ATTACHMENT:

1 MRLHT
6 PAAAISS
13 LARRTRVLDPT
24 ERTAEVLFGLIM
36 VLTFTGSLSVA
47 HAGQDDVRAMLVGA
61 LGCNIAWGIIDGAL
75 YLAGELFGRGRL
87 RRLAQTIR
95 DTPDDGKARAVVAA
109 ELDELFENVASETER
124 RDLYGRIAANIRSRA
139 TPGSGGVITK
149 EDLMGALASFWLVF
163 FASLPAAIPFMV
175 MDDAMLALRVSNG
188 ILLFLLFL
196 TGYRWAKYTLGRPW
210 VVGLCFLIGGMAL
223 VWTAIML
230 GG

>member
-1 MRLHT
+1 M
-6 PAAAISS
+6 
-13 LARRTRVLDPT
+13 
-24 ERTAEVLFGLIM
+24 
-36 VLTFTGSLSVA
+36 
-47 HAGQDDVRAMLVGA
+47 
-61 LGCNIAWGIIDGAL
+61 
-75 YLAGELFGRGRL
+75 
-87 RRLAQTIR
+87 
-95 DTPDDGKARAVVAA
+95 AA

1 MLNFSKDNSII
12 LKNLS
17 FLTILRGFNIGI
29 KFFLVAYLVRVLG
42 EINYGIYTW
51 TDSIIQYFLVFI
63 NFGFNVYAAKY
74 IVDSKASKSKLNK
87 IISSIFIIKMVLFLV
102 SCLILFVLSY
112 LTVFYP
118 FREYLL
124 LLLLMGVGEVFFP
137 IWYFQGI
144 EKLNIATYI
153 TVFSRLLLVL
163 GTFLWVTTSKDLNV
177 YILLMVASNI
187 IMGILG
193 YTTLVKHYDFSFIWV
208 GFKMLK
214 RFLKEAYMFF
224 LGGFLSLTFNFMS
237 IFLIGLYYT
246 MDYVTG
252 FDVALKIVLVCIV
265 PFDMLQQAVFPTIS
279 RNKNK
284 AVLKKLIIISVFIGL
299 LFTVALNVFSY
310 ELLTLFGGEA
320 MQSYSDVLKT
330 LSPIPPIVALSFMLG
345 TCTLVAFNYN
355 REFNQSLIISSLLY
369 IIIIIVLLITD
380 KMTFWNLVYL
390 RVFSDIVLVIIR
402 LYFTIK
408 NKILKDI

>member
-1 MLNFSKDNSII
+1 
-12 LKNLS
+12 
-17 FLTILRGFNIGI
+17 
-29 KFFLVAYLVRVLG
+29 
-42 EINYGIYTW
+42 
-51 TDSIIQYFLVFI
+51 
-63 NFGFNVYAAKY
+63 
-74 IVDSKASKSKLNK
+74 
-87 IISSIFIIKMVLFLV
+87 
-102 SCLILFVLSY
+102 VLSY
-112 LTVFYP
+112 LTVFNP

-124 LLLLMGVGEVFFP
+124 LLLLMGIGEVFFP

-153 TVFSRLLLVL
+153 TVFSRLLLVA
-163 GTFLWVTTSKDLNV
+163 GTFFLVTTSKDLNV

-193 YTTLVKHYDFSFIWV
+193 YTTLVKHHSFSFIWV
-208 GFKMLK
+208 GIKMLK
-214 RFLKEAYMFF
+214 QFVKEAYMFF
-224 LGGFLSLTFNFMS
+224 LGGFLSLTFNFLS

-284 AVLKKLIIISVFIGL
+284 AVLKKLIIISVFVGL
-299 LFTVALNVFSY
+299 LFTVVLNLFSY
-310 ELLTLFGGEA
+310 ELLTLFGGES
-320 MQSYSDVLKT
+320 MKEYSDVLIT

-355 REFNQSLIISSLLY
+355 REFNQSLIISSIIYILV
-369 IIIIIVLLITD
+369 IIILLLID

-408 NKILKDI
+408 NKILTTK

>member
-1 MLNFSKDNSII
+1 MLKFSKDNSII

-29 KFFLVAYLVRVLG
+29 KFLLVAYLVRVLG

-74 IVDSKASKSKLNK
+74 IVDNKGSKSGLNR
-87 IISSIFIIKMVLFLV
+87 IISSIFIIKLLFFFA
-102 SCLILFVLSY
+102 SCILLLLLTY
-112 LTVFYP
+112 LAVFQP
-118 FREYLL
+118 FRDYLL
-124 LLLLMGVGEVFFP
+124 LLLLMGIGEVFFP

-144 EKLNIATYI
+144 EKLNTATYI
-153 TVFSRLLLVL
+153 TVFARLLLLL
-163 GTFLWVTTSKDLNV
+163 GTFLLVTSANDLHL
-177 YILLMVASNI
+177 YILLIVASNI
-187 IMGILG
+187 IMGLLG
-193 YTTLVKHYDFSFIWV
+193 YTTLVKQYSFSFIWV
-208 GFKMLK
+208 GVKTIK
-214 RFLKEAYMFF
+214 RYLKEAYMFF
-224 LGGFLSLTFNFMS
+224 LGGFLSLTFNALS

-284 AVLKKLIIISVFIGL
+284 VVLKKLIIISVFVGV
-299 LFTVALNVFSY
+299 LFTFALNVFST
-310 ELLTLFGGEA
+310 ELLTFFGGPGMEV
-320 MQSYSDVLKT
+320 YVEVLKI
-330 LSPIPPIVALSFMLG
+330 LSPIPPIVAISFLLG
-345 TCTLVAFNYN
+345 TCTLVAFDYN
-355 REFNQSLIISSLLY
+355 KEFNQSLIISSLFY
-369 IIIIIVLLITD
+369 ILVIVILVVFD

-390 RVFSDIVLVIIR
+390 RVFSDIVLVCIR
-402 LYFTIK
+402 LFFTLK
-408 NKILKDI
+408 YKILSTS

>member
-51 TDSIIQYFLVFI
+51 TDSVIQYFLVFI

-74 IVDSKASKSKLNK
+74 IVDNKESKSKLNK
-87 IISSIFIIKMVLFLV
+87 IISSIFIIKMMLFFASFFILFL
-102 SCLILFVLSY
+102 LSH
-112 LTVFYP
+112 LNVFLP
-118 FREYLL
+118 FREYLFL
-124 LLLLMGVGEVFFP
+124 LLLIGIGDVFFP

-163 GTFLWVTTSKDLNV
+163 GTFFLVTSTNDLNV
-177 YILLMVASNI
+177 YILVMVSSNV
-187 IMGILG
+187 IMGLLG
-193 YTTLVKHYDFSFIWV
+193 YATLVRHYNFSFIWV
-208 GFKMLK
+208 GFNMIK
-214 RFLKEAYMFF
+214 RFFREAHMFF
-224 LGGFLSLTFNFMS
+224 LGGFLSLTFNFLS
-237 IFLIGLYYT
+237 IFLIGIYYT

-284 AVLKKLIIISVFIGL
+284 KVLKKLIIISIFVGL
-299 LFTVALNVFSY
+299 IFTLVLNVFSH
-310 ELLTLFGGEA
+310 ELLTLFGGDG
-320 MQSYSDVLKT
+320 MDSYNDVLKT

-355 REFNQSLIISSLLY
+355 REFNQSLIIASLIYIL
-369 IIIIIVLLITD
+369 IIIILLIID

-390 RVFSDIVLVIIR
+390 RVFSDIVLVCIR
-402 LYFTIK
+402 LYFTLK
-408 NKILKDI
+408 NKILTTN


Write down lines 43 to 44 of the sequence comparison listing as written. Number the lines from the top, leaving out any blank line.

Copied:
1 MLNFSKDNSII
12 LKNLS